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Apple HomePod

The new home entertainment system by Apple

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I think that putting music in the focus is the wrong angle for the product category Apple is attacking. Plus, the price establishes a high entry barrier. Home automation in conjunction with voice assistants is something people can get behind, which seemed to play a minor role. At no point in the presentation Siri's actual voice assistant features — besides the on-device machine-learning for photos, keyboard etc. — were showcased. The 'last slide' in regards to voice commands (like reminders and web searches) seemed rushed; those product aspects unfinished. The release date of December (in 7 months!) amplifies this impression. Amazon is simply dominating this market right now and most likely will strengthen its market position even more over the course of the year. Example: You were able to get amazon's Echo dot for 39€ recently here in Germany. Sure Apple's solution will integrate seamlessly into their ecosystem and probably work very well together with AirPlay 2, but people will just buy 10 Echo dots for the price of one HomePod and just put them in every room. "Audio enthusiasts" can just hook it up to their existing speaker systems and probably still be better off price-wise. Sure there's the privacy aspect, but for the majority of people the broken relationship with Siri and its quality as a voice assistant diminishes this advantage. What Apple should have done: Revamp the AirPort brand as a cheap eero-style no-setup mesh-wifi-network that uses a powerful new 4k Apple TV as its stay-at-home brain!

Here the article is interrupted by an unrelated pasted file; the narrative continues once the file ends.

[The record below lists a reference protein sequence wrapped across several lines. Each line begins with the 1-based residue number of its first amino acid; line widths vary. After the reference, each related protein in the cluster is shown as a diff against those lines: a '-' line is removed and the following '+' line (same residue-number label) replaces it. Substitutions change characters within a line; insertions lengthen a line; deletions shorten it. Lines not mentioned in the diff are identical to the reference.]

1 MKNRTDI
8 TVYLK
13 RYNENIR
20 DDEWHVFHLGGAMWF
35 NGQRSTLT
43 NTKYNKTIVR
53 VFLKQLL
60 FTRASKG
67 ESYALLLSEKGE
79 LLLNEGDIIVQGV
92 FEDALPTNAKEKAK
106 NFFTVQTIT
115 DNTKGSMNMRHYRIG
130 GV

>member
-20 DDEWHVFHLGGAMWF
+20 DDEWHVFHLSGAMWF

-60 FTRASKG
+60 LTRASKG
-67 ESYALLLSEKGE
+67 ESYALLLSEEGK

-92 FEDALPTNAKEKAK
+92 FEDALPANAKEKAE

joshua bradley@airjoshb · Celebrating people, making life better.
@boettges I'm not sure how $349 is a high entry barrier when Sonos has built an entire business on products in the $300-$500 range with no real features besides good sound
@airjoshb Not in the realm of standalone wifi-connected speakers, but in the realm of home automation / voice assistant hubs. The latter is what I meant with the "product category Apple is attacking", which is what the majority of users primarily expected. That it supports some kind of music playback is assumed not the main feature. Users seem to want a voice assistant that plays music, Apple has a music speaker that has voice assistance bolted onto it. I don't think that's the right angle.